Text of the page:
In clinical practice, patients with pulmonary arterial hypertension (PAH) are prescribed oral treprostinil at a frequency of either 2 or 3 times per day, but prescribers favor a frequency of 3 times a day, according to a recent study published in Pulmonary Circulation.

Medication shipping records from specialty pharmacy services were obtained for patients (n=1600) receiving oral treprostinil. Patients were separated into 4 categories according to medication history, and data were compared within groups. The 4 groups were 3 times per day de novo (n=758), 3 times per day transition (n=442), 2 times per day de novo (n=320), and 2 times per day transition (n=80). Patients in the transition groups had previously received treprostinil subcutaneously, intravenously, or by inhalation.

Of the patients who received oral treprostinil, 1200 were administered the medication at a frequency of 3 times per day. Higher-frequency dosing also correlated with both increased total daily dosing and dose acceleration rate during the 18-month titration period when the 2 de novo groups were compared. Overall, the highest total daily dose was achieved in the 3 times per day transition group, followed by the 3 times per day -de novo group, the 2 times per day transition group, and the 2 times per day de novo group.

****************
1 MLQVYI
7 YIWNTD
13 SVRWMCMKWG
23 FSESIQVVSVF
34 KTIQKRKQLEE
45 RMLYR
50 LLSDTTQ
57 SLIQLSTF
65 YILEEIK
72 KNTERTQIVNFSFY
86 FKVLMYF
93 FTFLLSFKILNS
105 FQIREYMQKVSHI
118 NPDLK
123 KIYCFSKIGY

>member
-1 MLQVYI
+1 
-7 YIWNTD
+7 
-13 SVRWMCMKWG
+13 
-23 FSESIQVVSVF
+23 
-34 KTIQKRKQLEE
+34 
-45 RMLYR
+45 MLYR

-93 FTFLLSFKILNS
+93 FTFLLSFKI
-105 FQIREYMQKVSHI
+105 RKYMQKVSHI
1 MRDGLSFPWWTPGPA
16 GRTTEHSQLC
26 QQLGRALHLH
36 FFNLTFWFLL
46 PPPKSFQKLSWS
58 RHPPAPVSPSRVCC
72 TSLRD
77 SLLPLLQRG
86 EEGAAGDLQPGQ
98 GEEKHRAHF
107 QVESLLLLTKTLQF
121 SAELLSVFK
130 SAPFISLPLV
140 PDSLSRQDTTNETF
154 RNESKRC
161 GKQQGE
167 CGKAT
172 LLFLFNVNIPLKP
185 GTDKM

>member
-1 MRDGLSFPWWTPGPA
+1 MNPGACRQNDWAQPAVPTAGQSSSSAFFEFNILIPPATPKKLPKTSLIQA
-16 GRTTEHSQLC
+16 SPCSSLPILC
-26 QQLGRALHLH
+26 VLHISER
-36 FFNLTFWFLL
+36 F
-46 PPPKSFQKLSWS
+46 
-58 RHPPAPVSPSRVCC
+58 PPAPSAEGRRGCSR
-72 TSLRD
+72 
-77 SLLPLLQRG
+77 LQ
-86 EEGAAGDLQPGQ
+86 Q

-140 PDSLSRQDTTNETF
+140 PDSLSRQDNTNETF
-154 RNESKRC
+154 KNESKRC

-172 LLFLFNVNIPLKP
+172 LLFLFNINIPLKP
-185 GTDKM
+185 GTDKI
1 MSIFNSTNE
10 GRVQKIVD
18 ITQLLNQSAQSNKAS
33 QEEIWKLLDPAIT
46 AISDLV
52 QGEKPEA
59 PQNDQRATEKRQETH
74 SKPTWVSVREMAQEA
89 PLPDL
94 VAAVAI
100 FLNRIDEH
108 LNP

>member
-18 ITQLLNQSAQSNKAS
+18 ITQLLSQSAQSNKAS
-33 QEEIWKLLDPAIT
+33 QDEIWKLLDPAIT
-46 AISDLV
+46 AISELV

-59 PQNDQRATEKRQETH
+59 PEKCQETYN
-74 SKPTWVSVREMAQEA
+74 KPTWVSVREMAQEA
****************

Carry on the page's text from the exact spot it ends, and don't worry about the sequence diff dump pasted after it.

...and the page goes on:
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The study authors wrote, “We speculate the more prevalent use of [3 times per day] dosing and the ability to reach higher [total daily doses] may reflect an improved tolerability profile as compared with [2 times per day] dosing.”

They also noted a possible mechanism for the increased incidence of higher frequency dosing among providers, suggesting, “a more stable plasma concentration may reduce the frequency and severity of adverse events, facilitating dose up-titration.”

Reference

Balasubramanian V, Messick CR, Broderick M, Nelson AC. Dosing characteristics of oral treprostinil in real-world clinical practice [published online March 27, 2018]. Pulm Circ. doi:10.1177/2045894018770654